Edward Albee & Sculpture

Posted: March 15, 2017 / News

Photo by Pascal Perich


‘Mr A’ is a sculpture by Zero Higashida is this year’s Sculpture by the Sea, Cottesloe. The sculpture is a homage by Zero to Edward Albee and their friendship. Below is an obituary on Edward Albee.

Edward Albee was the last of the quintet of great American playwrights born before World War Two, his predecessors being Eugene O’Neill (1888 -1953), Thornton Wilder ( 1897 – 1975), Tennessee Williams (1911-1983) and Arthur Miller (1915 – 2005).

Albee, born on 12 March 1928 to Louise Harvey but adopted by the wealthy but childless couple Reed and Frances Albee, passed away in his sleep at his Long Island home on 16 September 2016, aged 88.

Almost everyone knows of Albee’s eminence or at least Albee’s 1962 masterpiece Who’s Afraid of Virgina Woolf at school. But few recognise Albee’s love of sculpture, a love often omitted in Albee’s many obituaries.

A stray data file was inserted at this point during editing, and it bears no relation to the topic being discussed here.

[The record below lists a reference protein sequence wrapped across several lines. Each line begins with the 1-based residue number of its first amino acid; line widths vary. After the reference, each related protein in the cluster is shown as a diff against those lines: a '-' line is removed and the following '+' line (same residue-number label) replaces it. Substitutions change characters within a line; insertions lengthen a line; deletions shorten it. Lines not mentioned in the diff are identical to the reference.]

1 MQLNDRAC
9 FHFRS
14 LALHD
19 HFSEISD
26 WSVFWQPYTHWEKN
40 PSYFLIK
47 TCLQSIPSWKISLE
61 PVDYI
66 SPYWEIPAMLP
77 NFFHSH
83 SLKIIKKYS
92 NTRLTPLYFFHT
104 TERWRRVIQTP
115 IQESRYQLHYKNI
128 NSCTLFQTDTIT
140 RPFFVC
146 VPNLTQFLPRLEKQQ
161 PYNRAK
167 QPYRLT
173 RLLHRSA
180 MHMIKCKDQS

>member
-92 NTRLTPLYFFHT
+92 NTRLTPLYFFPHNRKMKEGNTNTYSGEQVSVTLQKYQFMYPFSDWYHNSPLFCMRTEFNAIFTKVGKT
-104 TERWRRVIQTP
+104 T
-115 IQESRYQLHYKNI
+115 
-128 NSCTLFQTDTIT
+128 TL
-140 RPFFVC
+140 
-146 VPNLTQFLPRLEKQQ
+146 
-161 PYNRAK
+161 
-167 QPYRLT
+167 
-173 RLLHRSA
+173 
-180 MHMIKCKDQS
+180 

Albee’s 2005 essay collection Stretching My Mind covered not the just playwrighting and theatre, but sculpture too. A 1991 essay reproduced in the collection introduced his followers to the regular Sculpture by the Sea exhibitor, Zero Higashida. Albee there manifested his sculpture admiration: he dropped into the New York Studio to discover new painters and sculptors; he curated a group exhibition of sculpture at the Millward Gallery on Long Island; he cited sculptors Louise Nevelson and Richard Serra.

Indeed, Albee’s partner of 35 years, Jonathan Thomas, was a sculptor.

On 17 June 2006 Albee attended NIDA. I was fortunate to then meet him. I asked was it true he wrote his first performed play, the magnificent The Zoo Story of 1959, in a one week rush just prior to his 30th birthday. He said yes, though stressing that the rush dispelling his pent up desperation would have been impossible without 30 years of prior life experience.

Rest in peace great man.

By Valentino Musico
Sydney playwright

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